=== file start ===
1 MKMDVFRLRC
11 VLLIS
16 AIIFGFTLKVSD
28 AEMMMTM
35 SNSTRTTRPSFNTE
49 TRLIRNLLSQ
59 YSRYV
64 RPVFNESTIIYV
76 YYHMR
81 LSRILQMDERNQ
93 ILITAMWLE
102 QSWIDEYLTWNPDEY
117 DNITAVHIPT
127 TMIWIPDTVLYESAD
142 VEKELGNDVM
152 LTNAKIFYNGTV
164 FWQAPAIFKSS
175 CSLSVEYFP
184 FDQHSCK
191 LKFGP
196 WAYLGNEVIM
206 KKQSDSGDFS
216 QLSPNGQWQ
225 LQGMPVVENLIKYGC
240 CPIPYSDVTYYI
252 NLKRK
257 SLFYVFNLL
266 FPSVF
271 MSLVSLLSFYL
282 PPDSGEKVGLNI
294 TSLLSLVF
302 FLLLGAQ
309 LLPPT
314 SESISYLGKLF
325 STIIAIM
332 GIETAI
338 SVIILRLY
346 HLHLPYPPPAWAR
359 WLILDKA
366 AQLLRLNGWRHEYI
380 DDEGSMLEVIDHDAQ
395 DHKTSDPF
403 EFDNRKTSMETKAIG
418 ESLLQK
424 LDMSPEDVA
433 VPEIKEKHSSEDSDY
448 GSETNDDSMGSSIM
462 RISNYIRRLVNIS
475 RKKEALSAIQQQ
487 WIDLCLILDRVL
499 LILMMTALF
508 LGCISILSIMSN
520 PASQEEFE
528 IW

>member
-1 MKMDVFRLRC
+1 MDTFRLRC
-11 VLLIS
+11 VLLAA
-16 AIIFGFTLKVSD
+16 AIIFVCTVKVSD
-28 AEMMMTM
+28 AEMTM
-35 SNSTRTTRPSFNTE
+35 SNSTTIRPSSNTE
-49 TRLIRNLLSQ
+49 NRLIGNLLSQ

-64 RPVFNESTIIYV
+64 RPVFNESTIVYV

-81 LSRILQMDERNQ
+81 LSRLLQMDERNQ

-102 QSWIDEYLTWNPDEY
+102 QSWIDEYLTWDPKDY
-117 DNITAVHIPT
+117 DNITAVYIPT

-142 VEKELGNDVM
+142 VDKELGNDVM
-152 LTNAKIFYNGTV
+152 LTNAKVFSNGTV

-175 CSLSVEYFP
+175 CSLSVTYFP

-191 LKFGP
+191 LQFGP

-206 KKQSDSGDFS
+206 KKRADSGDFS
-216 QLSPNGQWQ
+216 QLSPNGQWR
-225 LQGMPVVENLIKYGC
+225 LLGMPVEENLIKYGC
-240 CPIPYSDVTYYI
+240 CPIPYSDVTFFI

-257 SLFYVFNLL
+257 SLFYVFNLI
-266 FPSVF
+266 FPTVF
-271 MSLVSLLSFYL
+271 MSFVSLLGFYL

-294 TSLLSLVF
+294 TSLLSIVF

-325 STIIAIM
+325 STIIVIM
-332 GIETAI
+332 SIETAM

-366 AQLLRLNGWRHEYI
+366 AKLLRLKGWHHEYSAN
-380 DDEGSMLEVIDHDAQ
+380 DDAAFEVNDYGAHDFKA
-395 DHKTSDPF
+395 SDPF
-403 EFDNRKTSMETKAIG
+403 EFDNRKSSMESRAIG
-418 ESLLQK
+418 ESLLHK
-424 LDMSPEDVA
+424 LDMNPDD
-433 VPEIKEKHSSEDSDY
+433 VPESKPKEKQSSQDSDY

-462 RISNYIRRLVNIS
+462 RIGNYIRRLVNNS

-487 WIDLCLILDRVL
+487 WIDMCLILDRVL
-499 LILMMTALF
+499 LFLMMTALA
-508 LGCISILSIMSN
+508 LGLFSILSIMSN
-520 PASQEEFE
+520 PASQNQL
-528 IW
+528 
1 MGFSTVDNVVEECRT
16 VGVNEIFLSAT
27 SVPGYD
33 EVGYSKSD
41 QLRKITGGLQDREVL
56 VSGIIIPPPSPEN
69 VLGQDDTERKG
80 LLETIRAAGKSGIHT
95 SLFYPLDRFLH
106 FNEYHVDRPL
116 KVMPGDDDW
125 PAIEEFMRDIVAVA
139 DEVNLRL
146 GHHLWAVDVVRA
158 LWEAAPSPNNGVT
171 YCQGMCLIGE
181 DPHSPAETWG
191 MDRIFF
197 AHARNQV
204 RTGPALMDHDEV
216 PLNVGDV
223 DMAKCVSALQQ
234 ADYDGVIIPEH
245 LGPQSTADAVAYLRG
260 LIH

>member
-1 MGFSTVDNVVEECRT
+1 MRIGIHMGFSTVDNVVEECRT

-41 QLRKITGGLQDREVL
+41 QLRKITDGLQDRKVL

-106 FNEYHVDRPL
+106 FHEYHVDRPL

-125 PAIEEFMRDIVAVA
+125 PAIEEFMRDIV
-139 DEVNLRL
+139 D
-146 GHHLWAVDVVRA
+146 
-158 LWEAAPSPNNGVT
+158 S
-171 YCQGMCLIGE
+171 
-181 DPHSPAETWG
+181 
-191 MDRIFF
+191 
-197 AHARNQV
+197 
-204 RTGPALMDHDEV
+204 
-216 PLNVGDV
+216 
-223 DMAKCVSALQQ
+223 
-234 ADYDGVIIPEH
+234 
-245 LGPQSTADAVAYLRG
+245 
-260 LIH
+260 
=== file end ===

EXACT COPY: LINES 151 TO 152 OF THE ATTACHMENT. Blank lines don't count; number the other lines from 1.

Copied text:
223 DMAKCVSALQQ
234 ADYDGVIIPEH